Sepia watertone papers, simple to work and cheap withal, are not a novelty, and to some it may seem su-perflous for me to instruct the amateur worker as to a manner in which he may prepare such a printing media for himself. The papers on the market are, it must be confessed, most convenient for the multitude, coming, as such do, all nicely coated and cut to convenient sizes.
Some individuals there be too indolent to do anything for themselves, and from such the dealer will always reap a harvest, high cost being no bar to the customer's purchasing. Some there are are, on the other hand, who buy the good thing only when it is cheap, and to such the sepia watertone paper wili appeal, for it is both good and reasonable in price; but in addition to the people enumerated there are many workers desirous of results removed from the common, and by sensitizing their own printing media, these individuals can be suited as regards quality and texture. Many are thus found printing pictures on specially selected papers, leaving around the image, printed space, a generous margin, which imparts to their work much of the charm pertaining to the etching or engraving. In Rome notable examples the result has much of the refinement and quiet elegance of the wash drawing, looking anything but photographic.
For those who sigh for such effects, and to meet the demands of those who aspire to print on note paper, postal cards, menu cards and textile fabrics, such as cotton, linen, silk and the like, as well as parchment and various suitable brands of leather, I submit a formula giving fine sepia tones and requiring nothing more than plain water for development and weak hypo as a fixative. In fact, the manipulation is precisely the same as that advised for the Eastman sepia paper, and barring the hypo, is the identical procedure essential in the production of the blue print.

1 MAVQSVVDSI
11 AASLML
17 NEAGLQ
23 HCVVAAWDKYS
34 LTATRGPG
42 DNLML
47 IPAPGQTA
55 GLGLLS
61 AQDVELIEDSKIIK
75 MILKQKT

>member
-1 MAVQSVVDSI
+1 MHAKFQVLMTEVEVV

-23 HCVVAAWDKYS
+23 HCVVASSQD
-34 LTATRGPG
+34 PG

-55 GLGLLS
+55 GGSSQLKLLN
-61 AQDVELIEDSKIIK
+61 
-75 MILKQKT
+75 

A rather close grained paper is in order, for when porous the elimination of the unreduced salts is difficult, even with a prolonged washing. Where "velvety" effects are desired, a generous application of size is imperative, and where keeping qualities are in view, linen paper must be employed. With the cheaper wood pulp stock one must in time expect deterioration, and the development of that sickly yellowness so noticeable in the cheap book.
Do not begrudge the price. The best paper is essential; high class bond or ledger stock, for example, being admirable for the purpose, providing there is a generous application of size to give softness to the image. Arrowroot size is among the best and may be prepared in the proportion of two grains of the powder to the ounce of water. Beat up with a little cold water in a bowl, adding balance of water hot. Bring to aboil, when the cloudiness will disappear and the size be ready for use. During the past few years I have worked out more than a dozen sepia formulas. Some are slightly better than others, and among the best is the one I am about to submit.
Citrate of Iron and Ammonia 40 Grs.
Ferric Oxalate Merck's 15 "
Oxalic Acid 15 "
Oxalate of Potassium 30 "
Citric Acid 5 "
Gum Arabic 10 "
Distilled Water 1 1/4 Oz.
Mix in order given in a dark bottle, letting stand at least 12 hours before using. Apply with a flexible pad or wad of absorbent cotton, drying by the fire so as to keep the solution on the surface. When thoroughly dry coat with the silver solution, which should be prepared as follows:
Nitrate of Silver 55 Grs.
Citric Acid 25 "
Distilled Water 1 Oz.
When the chemicals are dissolved, this will be ready for use, and like the salting solution it should be protected from light by keeping in a cool, dark place.
Coat with the silver solution and immediately dry by artificial heat. The best and most vigorous prints result from a thin, even coating of the salting solution, for when the latter is in excess the image is apt to have a muddy, bronzed appearance. The best results I have had by using rather small sheets of paper and applying the solution quickly with a wad of absorbent cotton, drying immediately by the fire. This procedure is most essential when the rough surface or more porous papers are used. When the paper is hard and smooth one may get batter results by allowing the surface to become nearly dry before hastening with artificial heat.
Under print rather than over. Half tones should not be visible at all. Wash away the unaffected salts in clear water, from one to three minutes being sufficient. Then transfer to the cleaning bath, one and a half grains of common salt and hypo to each oz. of water used. In this the print will rapidly darken, and in from 1 to 3 minutes, or when at its best, remove and wash for 20 or 30 minutes.
When the printing has been deep, longer fixing can do no harm, provided there is no bleaching of the half tones. Long fixing alters the color, usually having a darkening effect, and my own preference is for the colors obtained by short fixing as being more satisfactory in tone.